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Nitroglycerin Ointment Strengthens Bone


 

From JAMA

Major Finding: Compared with placebo, topical nitroglycerin ointment increased bone mineral density in the lumbar spine, total hip, and femoral neck by 7%; decreased bone resorption; and strengthened bone structure to the same or a greater degree than did other available therapies.

Data Source: A single-center, double-blind, placebo-controlled, randomized clinical trial involving 243 postmenopausal women followed for 2 years.

Disclosures: This study was supported by the Canadian Institutes of Health Research and Physicians' Services Inc. Dr. Jamal reported receiving support from Novartis, Amgen, Warner-Chilcott, Genzyme, and Shire, and her associates reported ties to numerous drug, device, and technology companies.

Topical nitroglycerin ointment raises bone mineral density, cuts resorption, and alters bone structure so that bone strength is increased, according to results of a double-blind trial in 243 women.

The magnitude of improvement equals or exceeds that observed with other therapies, including teriparatide.

“Together, these findings suggest that nitroglycerin may significantly decrease the risk of fractures, including fractures in long bones such as the hip, legs, and upper arm, which are largely composed of cortical bone,” wrote Dr. Sophie A. Jamal of the University of Toronto and her associates.

In a single-center double-blind clinical trial, they assessed the efficacy of daily application of 2% nitroglycerin ointment over the course of 2 years in increasing bone mineral density (BMD). The study was not large enough to directly determine the drug's effects on fracture risk.

The study subjects were randomly assigned to apply active 15 mg/d nitroglycerin or a matching placebo ointment to a piece of onion skin that was taped to the upper outer arm overnight, every night.

The study subjects were women aged 50 years or older (mean age, 62 years) who were at least 1 year past menopause. None had osteoporosis, but all had BMD T scores of 0 to –2.0 at the lumbar spine and higher than –2.0 at the total hip.

A total of 400 women were enrolled, but only 243 remained in the study long enough to be included in the analysis; 126 in the nitroglycerin group and 117 in the placebo group. A total of 106 subjects dropped out because of headache, nausea, or allergic reaction, and another 51 “lost interest” or became ineligible.

After randomization, another 30 subjects in the nitroglycerin group (24%) and 15 in the placebo group (13%) discontinued treatment or were lost to follow-up, including 26 who cited adverse reactions including headache.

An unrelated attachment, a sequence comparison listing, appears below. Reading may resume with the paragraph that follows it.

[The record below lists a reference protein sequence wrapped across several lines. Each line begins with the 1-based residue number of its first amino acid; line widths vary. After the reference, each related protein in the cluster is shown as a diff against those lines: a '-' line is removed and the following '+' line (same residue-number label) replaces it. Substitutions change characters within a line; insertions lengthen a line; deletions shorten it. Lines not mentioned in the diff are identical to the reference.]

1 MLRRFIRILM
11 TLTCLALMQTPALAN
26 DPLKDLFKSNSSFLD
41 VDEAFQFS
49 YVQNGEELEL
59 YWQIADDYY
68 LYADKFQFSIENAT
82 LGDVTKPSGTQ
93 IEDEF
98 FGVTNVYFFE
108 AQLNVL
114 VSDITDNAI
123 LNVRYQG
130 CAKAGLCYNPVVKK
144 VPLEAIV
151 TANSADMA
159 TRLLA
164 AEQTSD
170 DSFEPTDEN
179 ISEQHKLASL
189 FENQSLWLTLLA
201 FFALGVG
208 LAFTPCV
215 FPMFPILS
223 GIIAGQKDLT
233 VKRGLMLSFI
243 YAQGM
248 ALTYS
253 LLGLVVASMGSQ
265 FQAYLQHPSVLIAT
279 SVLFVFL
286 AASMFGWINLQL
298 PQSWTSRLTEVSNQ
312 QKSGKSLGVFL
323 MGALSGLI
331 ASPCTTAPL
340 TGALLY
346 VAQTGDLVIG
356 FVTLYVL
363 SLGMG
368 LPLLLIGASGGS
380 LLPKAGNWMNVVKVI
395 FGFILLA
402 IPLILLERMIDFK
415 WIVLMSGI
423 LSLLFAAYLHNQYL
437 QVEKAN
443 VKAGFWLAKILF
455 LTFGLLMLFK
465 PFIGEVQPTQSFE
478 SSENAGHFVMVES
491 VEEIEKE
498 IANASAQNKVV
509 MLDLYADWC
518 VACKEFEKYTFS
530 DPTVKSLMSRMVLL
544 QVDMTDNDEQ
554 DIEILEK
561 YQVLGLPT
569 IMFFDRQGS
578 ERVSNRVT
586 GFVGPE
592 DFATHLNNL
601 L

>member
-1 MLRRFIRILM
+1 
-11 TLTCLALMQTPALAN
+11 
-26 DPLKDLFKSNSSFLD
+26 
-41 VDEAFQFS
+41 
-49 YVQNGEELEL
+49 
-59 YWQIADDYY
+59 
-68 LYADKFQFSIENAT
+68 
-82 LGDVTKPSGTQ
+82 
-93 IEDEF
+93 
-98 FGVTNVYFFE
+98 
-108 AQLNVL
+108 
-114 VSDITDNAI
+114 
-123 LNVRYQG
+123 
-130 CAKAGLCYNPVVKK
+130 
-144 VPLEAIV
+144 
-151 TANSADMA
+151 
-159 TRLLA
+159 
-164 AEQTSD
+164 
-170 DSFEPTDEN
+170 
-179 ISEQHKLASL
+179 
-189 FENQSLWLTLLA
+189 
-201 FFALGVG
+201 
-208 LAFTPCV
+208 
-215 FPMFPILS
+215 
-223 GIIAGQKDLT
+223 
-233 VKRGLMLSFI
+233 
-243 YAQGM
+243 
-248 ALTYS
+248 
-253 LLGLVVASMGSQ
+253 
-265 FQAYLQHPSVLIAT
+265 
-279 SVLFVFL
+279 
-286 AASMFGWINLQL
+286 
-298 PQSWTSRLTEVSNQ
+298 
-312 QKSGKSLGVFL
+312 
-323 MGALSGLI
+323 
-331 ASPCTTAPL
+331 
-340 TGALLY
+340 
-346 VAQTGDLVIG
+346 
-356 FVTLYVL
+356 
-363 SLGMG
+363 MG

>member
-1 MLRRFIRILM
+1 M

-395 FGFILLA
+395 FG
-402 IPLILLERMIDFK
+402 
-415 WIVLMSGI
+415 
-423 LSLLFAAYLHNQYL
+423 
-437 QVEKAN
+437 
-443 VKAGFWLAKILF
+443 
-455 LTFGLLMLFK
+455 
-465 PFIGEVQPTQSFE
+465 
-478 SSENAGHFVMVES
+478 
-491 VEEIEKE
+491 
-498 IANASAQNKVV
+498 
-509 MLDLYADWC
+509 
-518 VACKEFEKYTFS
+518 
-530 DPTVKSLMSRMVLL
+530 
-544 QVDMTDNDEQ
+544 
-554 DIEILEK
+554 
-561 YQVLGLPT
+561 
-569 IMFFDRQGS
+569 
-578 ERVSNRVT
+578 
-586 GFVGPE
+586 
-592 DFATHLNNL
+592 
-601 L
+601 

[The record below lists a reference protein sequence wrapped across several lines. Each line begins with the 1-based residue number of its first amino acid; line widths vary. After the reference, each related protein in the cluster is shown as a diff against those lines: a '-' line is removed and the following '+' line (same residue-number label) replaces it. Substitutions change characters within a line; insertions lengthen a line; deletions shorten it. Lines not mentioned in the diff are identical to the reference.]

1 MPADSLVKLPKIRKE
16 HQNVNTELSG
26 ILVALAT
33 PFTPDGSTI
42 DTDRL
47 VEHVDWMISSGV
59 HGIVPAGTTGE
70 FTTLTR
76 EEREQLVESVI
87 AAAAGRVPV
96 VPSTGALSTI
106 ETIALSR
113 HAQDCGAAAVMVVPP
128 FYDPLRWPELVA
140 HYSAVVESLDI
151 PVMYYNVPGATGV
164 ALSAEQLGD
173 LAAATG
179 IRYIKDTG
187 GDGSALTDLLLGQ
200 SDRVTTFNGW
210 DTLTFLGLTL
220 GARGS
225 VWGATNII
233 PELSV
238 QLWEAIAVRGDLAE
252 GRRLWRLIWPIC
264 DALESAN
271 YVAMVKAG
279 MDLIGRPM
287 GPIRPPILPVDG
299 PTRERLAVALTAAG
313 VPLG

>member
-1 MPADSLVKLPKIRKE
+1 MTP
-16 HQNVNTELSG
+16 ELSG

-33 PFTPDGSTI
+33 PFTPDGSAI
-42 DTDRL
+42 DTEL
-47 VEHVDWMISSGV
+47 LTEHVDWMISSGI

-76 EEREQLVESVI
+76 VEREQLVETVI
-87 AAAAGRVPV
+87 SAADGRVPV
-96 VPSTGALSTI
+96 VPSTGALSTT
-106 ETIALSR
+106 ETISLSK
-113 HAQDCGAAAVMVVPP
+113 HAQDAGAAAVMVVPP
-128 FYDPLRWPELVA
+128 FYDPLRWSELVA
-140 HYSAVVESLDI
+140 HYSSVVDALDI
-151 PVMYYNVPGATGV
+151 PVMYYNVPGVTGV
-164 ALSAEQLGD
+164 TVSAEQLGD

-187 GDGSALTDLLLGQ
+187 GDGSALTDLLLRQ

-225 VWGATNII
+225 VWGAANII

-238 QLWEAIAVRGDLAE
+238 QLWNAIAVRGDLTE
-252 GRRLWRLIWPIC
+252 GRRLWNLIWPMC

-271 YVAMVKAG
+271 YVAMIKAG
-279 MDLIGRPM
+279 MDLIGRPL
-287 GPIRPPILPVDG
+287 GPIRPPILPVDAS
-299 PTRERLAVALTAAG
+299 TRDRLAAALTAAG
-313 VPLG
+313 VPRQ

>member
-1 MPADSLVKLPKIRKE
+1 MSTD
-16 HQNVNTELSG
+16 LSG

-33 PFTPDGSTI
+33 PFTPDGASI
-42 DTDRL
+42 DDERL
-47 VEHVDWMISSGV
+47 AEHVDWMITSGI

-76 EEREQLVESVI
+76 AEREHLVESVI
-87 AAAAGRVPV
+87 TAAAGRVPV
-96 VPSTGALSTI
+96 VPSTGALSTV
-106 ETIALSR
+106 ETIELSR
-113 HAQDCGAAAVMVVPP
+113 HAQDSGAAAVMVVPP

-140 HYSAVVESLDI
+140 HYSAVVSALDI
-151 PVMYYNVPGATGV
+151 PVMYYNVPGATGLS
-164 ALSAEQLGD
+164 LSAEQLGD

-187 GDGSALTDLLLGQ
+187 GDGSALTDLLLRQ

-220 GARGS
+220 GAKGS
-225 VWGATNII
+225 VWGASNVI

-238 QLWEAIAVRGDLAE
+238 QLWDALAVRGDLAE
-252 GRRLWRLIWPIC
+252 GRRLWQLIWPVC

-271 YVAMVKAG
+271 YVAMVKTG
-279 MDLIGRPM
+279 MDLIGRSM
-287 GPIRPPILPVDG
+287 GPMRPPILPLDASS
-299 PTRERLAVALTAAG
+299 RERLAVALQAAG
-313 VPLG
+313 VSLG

The primary end point was change in lumbar spine areal BMD after 2 years of treatment. Compared with women in the placebo group, those who received active nitroglycerin showed a significant increase of approximately 7% in areal BMD at the lumbar spine.

They also showed comparable increases in areal BMD at the total hip (6%) and femoral neck (7%). Compared with placebo users, the nitroglycerin group also showed increases in volumetric trabecular BMD of 12% at the radius and 8.5% at the tibia; increases in cortical thickness of 14% at the radius and 25% at the tibia; and increases in periosteal circumference of 7% at the radius and 3% at the tibia. The latter finding has not been reported with any other agent, the investigators said (JAMA 2011;305:800-07).

Nitroglycerin therapy also was associated with increases in measures of bone strength, with rises of 11% and 10% in polar section modulus and of 7% and 14.5% in polar moment of inertia at the radius and tibia, respectively. These findings indicate significant improvement in bone bending and twisting strength, which in previous research has correlated with fewer fractures.

Compared with placebo, nitroglycerin treatment was associated with significant increases in bone-specific alkaline phosphatase, a marker of bone formation. This rose 14% at 3 months, 21% at 12 months, and 35% at 24 months.

At the same time, urinary N-telopeptide level, a marker of bone resorption, decreased by 20% at 3 months, 33% at 12 months, and 54% at 24 months.

This concomitant change indicates that nitroglycerin uncouples bone formation from bone resorption. Moreover, “the differential effects of nitroglycerin on formation and resorption appear to widen with time, suggesting that its efficacy continues or even increases during 24 months of use.

In contrast, the effects of other antiresorptives and teriparatide either plateau or wane with time,” Dr. Jamal and her colleagues wrote.

The incidence of serious adverse effects did not differ between the two groups, at 4% in both.

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Next Step: Assess Effect on Fractures

When added to previous research, the findings reported by Dr. Jamal and her associates suggest that nitroglycerin both inhibits bone resorption and stimulates bone formation, which no single drug can do. These results “should set the stage for an adequately powered, larger study using nitroglycerin ointment, with fracture as an outcome,” said Dr. Sundeep Khosla.

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